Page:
I have a little brother back in Korea. He is happily married to a beautiful wife and have two adorable girls. When my brother got married, my mother was somewhat worried that her only son would be under nourished. Why? Because her only daughter-in-law was not much of a cook.
To a some degree I have to admit that my mother was right. Until my sister-in-law married to my brother, she didn’t have much experience in cooking. Her food at the beginning were either very bland or overly spiced. To be honest, it was quite difficult to chow down some of the food she made for us. She just didn’t have the natural sense and knowledge of what goes together.
They started family soon after they got married and my sister-in-law became a full time housewife. She spent more time in cooking and tried many recipes to improve her cooking skill. This reminds me of my humble beginning, too. I wasn’t much of cook myself either when I got married. I never knew how to cook rice or how to make any of simple Korean side dishes. Error after error, I obtained the skills, learned the balancing in flavor, and improved the cooking techniques to get the best results in any recipes. I don’t think there is a fastest way of learning how to cook better except trying over and over. Time and patience will get you there eventually.
A few years after they got married I visited my brother in Korea, my sister-in-law made this delicious spicy Korean chicken stew for me. I was quite impressed. The flavor was well balanced and the texture of both chicken and the vegetables were just perfect; tender and moist chicken with perfectly soft vegetables holding their shapes. She continuously impressed me with her foods whenever I visited them. Everyone in the family enjoys her culinary creation and we are so proud of her.
I like to share this delicious spicy Korean chicken stew with you. It it spicy as the title mentioned, but so good that it is worth of sweating a little to enjoy this delicious stew. The Korean name for this stew can be either dakdoritang (닭도리탕) or dakbokkeumtang(닭볶음탕). Both names share the same delicious spicy chicken stew and you should definitely try this if you love anything spicy!
The authentic recipe calls for one whole chicken cut up. I am using a mixture of chicken thighs, drumsticks, and breast. All bone-in but skinless pieces.
Wash the chicken parts in the running water and set aside.
In a mixing bowl, combine all the seasonings together and mix well.
Add the chicken and coat well.
Place the chicken in a braising pan or pot. Even a deep skillet would do a great job. Pour the sea kelp stock over the chicken.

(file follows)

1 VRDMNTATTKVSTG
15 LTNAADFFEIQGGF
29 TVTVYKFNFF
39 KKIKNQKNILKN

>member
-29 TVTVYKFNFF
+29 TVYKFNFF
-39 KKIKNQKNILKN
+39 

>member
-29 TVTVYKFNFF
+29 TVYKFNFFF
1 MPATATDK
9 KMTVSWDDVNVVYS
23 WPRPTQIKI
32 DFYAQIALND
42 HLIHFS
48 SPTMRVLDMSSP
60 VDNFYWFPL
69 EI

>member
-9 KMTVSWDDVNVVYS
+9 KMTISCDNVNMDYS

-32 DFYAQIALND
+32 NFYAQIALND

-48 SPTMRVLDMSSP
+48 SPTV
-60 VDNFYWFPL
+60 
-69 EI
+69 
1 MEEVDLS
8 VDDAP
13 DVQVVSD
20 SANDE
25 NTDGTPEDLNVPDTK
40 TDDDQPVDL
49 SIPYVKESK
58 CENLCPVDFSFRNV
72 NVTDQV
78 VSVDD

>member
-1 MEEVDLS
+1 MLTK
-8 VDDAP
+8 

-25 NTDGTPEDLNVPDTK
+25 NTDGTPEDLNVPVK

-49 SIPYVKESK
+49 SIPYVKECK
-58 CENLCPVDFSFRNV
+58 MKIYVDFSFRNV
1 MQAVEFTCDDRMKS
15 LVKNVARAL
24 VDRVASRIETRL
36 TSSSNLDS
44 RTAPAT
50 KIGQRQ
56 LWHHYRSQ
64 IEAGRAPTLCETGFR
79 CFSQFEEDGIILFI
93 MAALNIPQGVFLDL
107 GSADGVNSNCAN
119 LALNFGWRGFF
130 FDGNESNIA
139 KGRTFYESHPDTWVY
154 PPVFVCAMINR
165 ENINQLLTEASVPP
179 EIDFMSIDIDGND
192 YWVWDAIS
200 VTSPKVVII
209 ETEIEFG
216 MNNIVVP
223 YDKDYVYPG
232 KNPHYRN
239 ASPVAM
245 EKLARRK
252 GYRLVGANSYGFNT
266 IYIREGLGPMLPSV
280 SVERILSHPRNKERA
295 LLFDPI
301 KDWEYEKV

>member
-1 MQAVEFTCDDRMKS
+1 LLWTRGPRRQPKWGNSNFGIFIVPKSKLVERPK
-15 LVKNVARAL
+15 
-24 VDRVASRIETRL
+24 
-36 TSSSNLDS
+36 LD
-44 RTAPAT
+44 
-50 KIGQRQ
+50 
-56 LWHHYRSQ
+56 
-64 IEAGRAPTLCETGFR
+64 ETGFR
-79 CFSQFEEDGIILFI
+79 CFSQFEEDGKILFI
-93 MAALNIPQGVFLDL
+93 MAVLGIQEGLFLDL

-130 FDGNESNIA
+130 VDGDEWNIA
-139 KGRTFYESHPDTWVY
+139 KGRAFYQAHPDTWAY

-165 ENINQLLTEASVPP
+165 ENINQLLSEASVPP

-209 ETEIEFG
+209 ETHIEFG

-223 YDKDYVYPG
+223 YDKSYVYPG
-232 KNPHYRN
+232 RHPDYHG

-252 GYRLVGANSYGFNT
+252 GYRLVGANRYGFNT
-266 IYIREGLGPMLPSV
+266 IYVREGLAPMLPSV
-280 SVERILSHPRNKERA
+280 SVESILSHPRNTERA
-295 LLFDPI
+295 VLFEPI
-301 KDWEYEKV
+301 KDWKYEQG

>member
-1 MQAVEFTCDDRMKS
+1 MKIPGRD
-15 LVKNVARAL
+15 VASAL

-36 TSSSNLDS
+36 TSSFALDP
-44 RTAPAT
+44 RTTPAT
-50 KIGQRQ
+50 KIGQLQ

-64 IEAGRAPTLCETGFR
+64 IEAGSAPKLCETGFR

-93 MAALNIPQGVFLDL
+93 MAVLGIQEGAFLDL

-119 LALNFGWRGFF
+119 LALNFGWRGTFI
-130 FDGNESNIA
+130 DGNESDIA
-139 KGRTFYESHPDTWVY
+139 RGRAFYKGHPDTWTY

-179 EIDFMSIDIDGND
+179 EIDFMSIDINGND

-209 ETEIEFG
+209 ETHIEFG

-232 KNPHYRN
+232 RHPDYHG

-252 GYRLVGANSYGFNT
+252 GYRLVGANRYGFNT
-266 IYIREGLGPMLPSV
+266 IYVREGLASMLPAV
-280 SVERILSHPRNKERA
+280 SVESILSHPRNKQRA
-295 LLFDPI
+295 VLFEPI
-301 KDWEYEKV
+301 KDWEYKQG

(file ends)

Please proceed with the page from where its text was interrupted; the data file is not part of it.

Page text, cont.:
To make the sea kelp stock, you simmer a large piece (about the size of your hand) of dried sea kelp in water for 5-7 minutes over low heat.
How much of the stock? Just to barely cover the chicken. You don’t want to drown them.
Let them boil first and then simmer over low heat for 20 minutes, covered.
Add the diced onion and carrots and simmer for another 10 minutes over med-low heat.
Add the potatoes and simmer again for 10-15 minutes stirring gently occasionally. Cooking time can be various depends on the size of your vegetables. I like mine slightly big but you can make yours according to your preference.
When the vegetables are almost tender, open the lid to evaporate the liquid in the sauce. This will help thicken the sauce.
At last, add green chili and green onion. Stir to mix well.
Doesn’t it look delicious? The meat will fall off the bone and the spicy sauce is just to die for. Bring on the rice! I am so ready to dig in again.
You don’t need anything else except a bowl of rice to drizzle the sauce over, but some Asian style green salad would make it a lovely meal.
Enjoy the aroma first and dig in! I have a feeling that this chicken stew will make everyone in your family very-very happy tonight. … just like my sister-in-law did with my family a few years ago.
Spicy Korean Chicken Stew, Dakdoritang
- 1 whole chicken 3.5 lbs cut up to pieces, skin removed
- 2 large carrots diced to 1 to 1-1/2 inch size piece
- 1 onion diced
- 1 lb potato pealed and diced to large bite size chunks
- 2 green chilies sliced
- 2 green onion chopped
- 2-3 cups sea kelp stock*
For the seasoning paste:
- 3 tablespoons Korean chili paste
- 3 tablespoons Korean chili flakes
- 4 tablespoons soy sauce
- 2 tablespoon Korean soy sauce for soup
- 1 tablespoon oyster sauce optional
- 1 tablespoon honey
- 3 garlic cloves minced
- 1 teaspoon pureed ginger
- 2 tablespoon rice wine optional
- 2 teaspoons sesame oil
- In a large mixing bowl, mix all the seasoning paste in. Add the chicken and toss to coat with the seasoning. Place the chicken in a braising pan or a deep skillet.
- Pour the sea kelp stock over the chicken to barely cover them,about 2-3 cup. Bring to med-hot heat and let them boil first, then cover and simmer over low heat for 20 minutes.
- Add the onion and carrots to the chicken, toss together. Simmer for another 10 minutes.
- Add the potatoes to the chicken and vegetable mixture and simmer together for 10-15 minutes. Cooking time will vary depends on the size of your vegetables.
- If you see there are too much liquid in the pan, you will want to thicken the sauce. To thicken, when the vegetables are nearly tender, raise the heat to medium and continue to cook uncovered until the liquid in the pan evaporates. Tossing occasionally but very carefully without breaking the carrot and potatoes.
- Add the green chilies and green onion at last to toss. Serve hot with rice.